It would be fair to say that Alex, who has raised a family of 11 children in Kam Lake, is of Yellowknife’s old world order. He says the original residents of his neighbourhood are “stick in the mud right-wingers here to make a dollar,” and that the value of being in Kam Lake is that he can do what he wants without by-law officers slapping tickets on him. There’s space to roam and to expand.
Alex has reserved one of the lots he owns for his collection of vintage vehicles and equipment. There’s construction trucks, classic American cars and ‘50s pickup trucks. There’s an ‘80s Suburban tucked in beside what looks like an Oldsmobile. They are rough, rusty and, in a few cases, well on their way to composting. Yet, there’s a sense of entering a curated space of living monuments chronicling colourful chapters of Yellowknife industry and leisure.
“Some of this stuff that I save, people think it’s an eyesore but they don’t realize it’s the history of the city,” says Alex, pointing to a green Dodge that appears to be sinking into the ground. “That’s the first City of Yellowknife building inspector’s car – a 1952 Plymouth.”
Perhaps, he muses, there’s a market to bring tourists out here to see some of these old machines. A fire truck from Pine Point from the 1960s, a cable ripper from a 1940s cat train, a wooden boat (a ‘barrel back rum-runner’) rumoured to have been owned by Al Capone. It’s a graveyard for old vehicles and machines that were destined to be smashed at the dump.
Of course, Alex is not alone in his eye for collecting beautiful junk in Kam Lake. A cruise down Curry Drive and up around Coronation reveals mysterious and wonderful relics on display in lots and storage yards. A decommissioned truck cab here, a sleeping Volkswagen van there. Trailers, RVs, buses, boats piles outside a wooden shack puffing smoke, presumably housing a ‘caretaker.’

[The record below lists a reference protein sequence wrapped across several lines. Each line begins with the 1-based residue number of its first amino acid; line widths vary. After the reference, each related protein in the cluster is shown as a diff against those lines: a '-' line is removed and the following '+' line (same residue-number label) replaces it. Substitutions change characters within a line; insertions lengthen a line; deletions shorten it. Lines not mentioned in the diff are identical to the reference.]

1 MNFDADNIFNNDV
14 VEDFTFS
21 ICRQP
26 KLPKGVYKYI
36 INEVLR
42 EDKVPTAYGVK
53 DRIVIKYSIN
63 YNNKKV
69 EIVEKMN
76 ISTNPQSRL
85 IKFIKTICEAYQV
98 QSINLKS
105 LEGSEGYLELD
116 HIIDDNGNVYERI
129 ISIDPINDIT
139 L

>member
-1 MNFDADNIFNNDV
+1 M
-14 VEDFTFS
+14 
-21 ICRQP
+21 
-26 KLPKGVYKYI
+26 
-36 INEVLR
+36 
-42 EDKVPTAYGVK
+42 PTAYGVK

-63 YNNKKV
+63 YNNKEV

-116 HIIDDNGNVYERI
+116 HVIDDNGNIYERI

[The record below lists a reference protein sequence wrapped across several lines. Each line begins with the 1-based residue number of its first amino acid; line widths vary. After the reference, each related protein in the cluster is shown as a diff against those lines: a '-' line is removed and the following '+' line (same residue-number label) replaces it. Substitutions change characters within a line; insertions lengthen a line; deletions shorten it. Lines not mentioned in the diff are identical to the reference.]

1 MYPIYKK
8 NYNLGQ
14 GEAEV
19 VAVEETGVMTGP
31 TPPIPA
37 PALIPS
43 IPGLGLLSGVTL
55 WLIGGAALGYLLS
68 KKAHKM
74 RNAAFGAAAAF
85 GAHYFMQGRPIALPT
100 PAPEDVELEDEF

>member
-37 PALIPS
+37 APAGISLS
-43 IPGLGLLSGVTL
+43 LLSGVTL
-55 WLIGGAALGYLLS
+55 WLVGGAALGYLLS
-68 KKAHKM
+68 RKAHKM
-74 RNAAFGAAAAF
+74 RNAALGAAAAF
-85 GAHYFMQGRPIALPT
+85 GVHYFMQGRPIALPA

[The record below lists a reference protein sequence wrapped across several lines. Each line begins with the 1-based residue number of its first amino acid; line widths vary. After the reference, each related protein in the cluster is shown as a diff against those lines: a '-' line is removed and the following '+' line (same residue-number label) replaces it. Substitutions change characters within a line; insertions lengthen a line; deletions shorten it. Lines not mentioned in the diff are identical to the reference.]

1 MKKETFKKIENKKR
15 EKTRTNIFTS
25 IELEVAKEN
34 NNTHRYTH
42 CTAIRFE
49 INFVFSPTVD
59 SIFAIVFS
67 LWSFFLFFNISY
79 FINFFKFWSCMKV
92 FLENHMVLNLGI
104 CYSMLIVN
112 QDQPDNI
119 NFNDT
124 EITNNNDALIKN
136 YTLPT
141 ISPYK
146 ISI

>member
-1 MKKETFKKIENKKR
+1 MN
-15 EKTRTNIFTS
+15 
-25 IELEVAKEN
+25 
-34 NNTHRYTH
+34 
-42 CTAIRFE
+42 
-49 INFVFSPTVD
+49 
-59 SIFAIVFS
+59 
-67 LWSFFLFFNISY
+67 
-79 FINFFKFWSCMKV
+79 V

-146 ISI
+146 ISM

As with any old world order, new order has come calling; some of it in the form of the extension road to the airport and a new residential subdivision being built at Grace Lake, And then – there’s Homes North blasting rock next to the Yellowknife Correctional Centre for a mixed-use facility.
“Hell, in 15 years, this will all be residential and there will be none of us here,” grumbles Alex.
Jo Kelly says the biggest change she’s seen is the huge influx of traffic from new businesses and housing, which hasn’t been great for her dogs.
That said, there’s been an increasing interest in Kam Lake by people who want to experiment. Arctic Farmer’s foray into northern farming has brought chickens, donkeys and sheep into the mix. Musicians and actors have discovered buildings like the old YK Dairy make for great rehearsal spaces. Bands can rock out without worrying about noise complaints. Dermot O’Neil, who teaches drum lessons there, says, “You can’t get spaces downtown or in the malls for what we’re doing. It’s out of the way, I can make all the noise I want and nobody bothers us.”
It’s been said that Kam Lake is a bigger, bolder version of what ‘Old Town’ Yellowknife once was. Take a drive out and see for yourself. Once you hit the bump on Kam Lake Road, right around Ron’s Auto Service & Equipment, you’re crossing the border into a wilder, rougher place. Yellowknife’s industrial zone carries something of the heart of what our city once was –the grit, steel and rusted junk, along with tenacious, creative and hard-working characters – that form the backbone of the town.